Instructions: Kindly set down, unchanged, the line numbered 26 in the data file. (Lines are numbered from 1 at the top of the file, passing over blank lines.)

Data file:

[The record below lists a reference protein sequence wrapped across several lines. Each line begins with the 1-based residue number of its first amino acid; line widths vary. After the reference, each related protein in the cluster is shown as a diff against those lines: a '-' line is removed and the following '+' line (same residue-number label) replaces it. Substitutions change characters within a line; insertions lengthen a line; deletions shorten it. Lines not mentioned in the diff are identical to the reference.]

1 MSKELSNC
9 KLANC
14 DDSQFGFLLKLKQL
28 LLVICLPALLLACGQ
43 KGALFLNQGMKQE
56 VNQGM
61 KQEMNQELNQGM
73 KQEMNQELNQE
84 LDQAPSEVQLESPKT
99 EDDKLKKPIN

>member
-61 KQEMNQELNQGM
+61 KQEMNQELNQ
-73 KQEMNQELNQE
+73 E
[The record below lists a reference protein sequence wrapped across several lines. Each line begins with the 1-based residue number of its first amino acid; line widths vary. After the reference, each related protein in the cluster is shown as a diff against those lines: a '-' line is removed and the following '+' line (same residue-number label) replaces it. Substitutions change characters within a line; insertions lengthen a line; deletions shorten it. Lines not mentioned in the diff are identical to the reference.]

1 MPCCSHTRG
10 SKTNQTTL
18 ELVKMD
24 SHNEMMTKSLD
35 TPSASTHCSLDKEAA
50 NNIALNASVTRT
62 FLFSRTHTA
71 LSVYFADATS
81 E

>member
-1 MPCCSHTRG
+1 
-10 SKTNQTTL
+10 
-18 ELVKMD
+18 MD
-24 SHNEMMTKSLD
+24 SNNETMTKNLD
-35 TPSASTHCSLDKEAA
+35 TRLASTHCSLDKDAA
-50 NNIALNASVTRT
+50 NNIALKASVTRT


81 E